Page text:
Renewable Energy 11.4% of Fuel in Road Transport in 2020 Skip to content

Renewable Energy 11.4% of Fuel in Road Transport in 2020

By Ragnar Tómas

driving in reykjavík
Photo: Golli (eastward bound traffic from Reykjavík).

The Ministry of Industry and Innovation announced yesterday that the government had attained an important milestone in the transition from fossil fuels to clean energy. Renewable energy accounted for 11.4% of the fuel used for road transport in 2020, according to a report from the National Energy Authority.

The first milestone

Ten years ago, the government confirmed a parliamentary resolution entrusting the Minister of Industry (now the Minister of Industry and Innovation) to decrease the share of fossil fuels in the transportation sector. The aim was to “replace fossil fuels with local, renewable energy.”

The legislation established a timeline for the creation of policy, goal-setting, and a comprehensive plan of action regarding energy transition in the transportation sector until 2020. Its primary purpose was for Iceland to become a leader in sustainable transportation. “The percentage of renewable energy within the transportation sector is currently lower in Iceland when compared to other countries, or less than 1%. The goal of EU member states is 10% by 2020,” the resolution stated.

Renewable energy 11.4% of total fuel in road transport

In a statement released yesterday, the Ministry of Industry and Innovation stated that renewable energy had accounted for 11.4% of the fuel in the transportation sector in 2020, marking a significant milestone on the way to sustainability. The figure – which refers solely to road transport – reflects “all of the renewable energy that is used to power vehicles in Iceland, including electricity, biodiesel, methane, and hydrogen.” The statement enumerated some of the benefits of the transition:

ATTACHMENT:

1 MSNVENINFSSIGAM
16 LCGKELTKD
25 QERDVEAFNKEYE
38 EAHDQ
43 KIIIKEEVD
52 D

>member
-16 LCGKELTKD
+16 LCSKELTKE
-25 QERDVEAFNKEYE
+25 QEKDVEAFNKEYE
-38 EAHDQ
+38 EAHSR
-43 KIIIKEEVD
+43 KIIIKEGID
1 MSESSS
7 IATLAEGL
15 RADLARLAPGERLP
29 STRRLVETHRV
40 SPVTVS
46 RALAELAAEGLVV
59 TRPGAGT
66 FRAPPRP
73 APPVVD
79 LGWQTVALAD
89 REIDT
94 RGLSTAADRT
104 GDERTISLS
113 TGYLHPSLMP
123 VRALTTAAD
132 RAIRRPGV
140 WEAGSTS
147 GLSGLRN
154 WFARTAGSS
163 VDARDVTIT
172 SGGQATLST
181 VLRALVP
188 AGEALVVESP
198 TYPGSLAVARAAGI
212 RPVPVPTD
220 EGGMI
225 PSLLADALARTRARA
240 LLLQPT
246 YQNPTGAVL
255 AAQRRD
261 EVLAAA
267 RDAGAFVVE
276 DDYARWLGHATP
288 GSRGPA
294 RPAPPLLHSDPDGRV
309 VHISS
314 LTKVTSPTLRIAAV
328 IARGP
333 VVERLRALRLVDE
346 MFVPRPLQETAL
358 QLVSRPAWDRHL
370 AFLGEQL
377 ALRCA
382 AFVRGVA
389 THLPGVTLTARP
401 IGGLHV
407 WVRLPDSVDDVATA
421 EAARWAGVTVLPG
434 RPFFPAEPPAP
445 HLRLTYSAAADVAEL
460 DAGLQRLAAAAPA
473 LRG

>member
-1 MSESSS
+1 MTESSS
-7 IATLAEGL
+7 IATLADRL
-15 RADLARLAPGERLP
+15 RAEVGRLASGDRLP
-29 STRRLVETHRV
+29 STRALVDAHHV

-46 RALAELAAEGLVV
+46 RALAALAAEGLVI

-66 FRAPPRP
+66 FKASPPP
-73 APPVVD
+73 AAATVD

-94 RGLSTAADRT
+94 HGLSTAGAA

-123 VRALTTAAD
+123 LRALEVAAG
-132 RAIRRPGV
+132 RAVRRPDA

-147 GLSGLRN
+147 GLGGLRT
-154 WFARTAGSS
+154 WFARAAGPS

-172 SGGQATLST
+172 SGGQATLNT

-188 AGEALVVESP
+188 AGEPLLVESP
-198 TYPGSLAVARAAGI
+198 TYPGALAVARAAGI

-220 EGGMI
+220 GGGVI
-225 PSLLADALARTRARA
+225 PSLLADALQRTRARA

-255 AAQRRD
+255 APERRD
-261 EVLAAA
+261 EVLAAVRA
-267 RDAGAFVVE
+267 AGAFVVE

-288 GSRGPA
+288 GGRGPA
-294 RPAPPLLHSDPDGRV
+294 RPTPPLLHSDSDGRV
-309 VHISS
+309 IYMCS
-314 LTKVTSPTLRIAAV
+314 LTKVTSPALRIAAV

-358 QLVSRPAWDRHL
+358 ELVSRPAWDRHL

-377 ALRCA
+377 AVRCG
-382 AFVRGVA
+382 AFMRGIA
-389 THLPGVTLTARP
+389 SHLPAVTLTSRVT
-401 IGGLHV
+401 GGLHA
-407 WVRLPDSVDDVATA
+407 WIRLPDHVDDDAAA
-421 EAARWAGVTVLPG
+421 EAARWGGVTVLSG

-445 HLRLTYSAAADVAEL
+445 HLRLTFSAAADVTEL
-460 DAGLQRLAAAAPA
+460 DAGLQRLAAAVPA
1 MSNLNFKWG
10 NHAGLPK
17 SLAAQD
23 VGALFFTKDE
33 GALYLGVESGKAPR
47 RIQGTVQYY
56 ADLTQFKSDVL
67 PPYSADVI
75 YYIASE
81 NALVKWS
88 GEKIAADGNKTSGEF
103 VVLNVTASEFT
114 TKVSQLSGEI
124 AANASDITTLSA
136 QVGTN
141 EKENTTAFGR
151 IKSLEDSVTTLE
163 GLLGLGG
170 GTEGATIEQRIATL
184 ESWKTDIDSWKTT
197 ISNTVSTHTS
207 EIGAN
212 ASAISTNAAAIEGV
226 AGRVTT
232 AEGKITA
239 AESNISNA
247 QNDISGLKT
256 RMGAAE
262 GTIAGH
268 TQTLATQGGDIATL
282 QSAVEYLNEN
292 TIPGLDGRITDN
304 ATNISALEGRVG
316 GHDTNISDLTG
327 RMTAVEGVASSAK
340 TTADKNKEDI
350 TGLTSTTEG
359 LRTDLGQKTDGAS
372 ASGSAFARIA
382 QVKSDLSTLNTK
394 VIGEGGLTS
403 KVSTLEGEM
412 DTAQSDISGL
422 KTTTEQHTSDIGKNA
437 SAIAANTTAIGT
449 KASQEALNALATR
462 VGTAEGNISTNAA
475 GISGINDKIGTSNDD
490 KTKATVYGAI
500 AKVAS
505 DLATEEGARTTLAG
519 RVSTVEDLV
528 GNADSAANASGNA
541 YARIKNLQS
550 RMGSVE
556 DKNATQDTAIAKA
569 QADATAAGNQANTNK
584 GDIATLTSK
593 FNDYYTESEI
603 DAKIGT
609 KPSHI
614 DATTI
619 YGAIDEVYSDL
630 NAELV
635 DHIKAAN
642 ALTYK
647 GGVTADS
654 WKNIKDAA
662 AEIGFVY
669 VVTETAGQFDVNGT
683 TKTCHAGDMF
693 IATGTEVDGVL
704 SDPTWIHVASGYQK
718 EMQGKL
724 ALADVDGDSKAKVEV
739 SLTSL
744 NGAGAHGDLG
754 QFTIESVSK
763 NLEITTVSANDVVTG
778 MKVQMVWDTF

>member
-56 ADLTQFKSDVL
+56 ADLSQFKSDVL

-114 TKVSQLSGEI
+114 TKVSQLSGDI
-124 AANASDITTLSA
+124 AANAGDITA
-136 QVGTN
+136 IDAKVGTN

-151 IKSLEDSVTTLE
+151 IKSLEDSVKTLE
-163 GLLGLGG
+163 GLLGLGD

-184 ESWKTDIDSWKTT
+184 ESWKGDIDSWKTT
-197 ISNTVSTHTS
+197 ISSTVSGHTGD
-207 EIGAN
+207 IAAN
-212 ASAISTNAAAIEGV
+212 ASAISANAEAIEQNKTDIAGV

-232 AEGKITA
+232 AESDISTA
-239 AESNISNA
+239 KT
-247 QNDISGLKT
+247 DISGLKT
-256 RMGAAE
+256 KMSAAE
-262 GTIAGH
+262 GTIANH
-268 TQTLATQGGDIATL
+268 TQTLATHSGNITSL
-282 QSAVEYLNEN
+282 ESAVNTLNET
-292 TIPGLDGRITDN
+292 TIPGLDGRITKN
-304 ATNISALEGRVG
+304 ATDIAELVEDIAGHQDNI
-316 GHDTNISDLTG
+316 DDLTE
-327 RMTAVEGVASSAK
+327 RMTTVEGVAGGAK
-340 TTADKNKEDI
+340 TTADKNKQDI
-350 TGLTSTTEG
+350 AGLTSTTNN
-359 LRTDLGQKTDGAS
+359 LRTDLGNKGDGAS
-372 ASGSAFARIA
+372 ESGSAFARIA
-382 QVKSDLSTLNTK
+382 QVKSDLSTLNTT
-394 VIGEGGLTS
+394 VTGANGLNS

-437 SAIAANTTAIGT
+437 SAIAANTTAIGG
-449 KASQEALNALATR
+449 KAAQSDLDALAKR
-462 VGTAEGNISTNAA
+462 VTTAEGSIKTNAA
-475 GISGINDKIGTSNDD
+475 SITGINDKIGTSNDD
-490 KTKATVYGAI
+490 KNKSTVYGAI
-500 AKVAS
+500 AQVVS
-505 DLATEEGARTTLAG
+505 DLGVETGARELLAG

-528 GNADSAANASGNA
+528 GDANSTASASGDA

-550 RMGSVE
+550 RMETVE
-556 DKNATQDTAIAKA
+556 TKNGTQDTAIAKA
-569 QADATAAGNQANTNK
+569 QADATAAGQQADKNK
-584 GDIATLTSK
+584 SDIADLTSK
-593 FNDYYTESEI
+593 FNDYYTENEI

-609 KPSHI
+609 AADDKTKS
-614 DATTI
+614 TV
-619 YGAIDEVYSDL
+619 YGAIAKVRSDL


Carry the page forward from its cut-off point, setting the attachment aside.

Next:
“Energy Transition, where fossil fuels are replaced by sustainable sources of energy, are necessary to combat the threat of climate change, which is one of the greatest challenges facing mankind. The transition to cleaner energy will lead to energy savings, increased energy security, currency savings, and lower CO2 emissions.”

The communique also included a link to an article published by the World Economic Forum in February. In collaboration with Statista, the World Economic Forum gathered global data on new passenger car sales in 2020. According to the results, plug-in electric vehicles – including plug-in hybrids and light vehicles but excluding commercial vehicles – accounted for 45% of new car sales in Iceland, second only to Norway (nearly 75% of new cars sales in Norway are plug-in electric vehicles).

New goals set

The Ministry also announced new goals had been established for 2030, wherein the government aims to increase the percentage of renewable energy within the road transportation sector to 40%. The Ministry hopes to make Iceland completely carbon neutral by 2050 (100% renewable energy for road transport).

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